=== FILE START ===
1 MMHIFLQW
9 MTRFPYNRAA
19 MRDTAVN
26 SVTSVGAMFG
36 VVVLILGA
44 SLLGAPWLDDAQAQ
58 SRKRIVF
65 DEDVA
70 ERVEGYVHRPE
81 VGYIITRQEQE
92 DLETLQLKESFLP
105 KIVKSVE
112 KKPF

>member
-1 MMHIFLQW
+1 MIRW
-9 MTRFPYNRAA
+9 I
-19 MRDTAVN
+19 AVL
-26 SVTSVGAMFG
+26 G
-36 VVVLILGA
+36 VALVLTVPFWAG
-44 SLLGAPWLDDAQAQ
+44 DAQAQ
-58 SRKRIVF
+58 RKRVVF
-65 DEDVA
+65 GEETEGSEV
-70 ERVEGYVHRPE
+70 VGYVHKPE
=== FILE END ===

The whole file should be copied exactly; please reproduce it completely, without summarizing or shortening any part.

1 MMHIFLQW
9 MTRFPYNRAA
19 MRDTAVN
26 SVTSVGAMFG
36 VVVLILGA
44 SLLGAPWLDDAQAQ
58 SRKRIVF
65 DEDVA
70 ERVEGYVHRPE
81 VGYIITRQEQE
92 DLETLQLKESFLP
105 KIVKSVE
112 KKPF

>member
-1 MMHIFLQW
+1 MIRW
-9 MTRFPYNRAA
+9 I
-19 MRDTAVN
+19 AVL
-26 SVTSVGAMFG
+26 G
-36 VVVLILGA
+36 VALVLTVPFWAG
-44 SLLGAPWLDDAQAQ
+44 DAQAQ
-58 SRKRIVF
+58 RKRVVF
-65 DEDVA
+65 GEETEGSEV
-70 ERVEGYVHRPE
+70 VGYVHKPE